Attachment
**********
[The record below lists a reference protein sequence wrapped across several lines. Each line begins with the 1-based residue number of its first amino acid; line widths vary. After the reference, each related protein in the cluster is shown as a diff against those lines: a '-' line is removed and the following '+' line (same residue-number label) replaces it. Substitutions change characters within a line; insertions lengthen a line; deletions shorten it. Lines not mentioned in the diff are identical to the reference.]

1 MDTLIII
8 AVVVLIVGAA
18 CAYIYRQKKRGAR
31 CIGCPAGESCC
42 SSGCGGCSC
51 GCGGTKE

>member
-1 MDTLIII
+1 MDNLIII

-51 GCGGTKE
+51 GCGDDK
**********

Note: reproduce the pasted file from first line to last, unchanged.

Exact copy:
[The record below lists a reference protein sequence wrapped across several lines. Each line begins with the 1-based residue number of its first amino acid; line widths vary. After the reference, each related protein in the cluster is shown as a diff against those lines: a '-' line is removed and the following '+' line (same residue-number label) replaces it. Substitutions change characters within a line; insertions lengthen a line; deletions shorten it. Lines not mentioned in the diff are identical to the reference.]

1 MDTLIII
8 AVVVLIVGAA
18 CAYIYRQKKRGAR
31 CIGCPAGESCC
42 SSGCGGCSC
51 GCGGTKE

>member
-1 MDTLIII
+1 MDNLIII

-51 GCGGTKE
+51 GCGDDK